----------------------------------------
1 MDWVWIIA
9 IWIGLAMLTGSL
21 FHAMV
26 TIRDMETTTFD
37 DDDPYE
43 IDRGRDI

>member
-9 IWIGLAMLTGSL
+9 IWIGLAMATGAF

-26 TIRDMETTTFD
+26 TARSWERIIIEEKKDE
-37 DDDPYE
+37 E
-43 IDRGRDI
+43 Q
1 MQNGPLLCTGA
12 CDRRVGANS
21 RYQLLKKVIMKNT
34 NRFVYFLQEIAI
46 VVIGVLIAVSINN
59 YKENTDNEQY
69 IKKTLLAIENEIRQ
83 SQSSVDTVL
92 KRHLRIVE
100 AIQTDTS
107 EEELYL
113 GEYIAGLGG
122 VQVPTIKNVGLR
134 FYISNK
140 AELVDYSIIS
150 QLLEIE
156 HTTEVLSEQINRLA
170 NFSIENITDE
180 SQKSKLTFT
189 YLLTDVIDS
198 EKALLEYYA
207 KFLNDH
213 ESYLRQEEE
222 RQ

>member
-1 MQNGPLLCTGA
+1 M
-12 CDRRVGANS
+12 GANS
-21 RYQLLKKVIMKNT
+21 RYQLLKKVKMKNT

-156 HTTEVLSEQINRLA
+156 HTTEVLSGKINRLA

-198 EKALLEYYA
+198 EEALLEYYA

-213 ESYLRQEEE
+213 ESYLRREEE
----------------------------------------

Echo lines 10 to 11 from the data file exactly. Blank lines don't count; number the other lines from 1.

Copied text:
-26 TIRDMETTTFD
+26 TARSWERIIIEEKKDE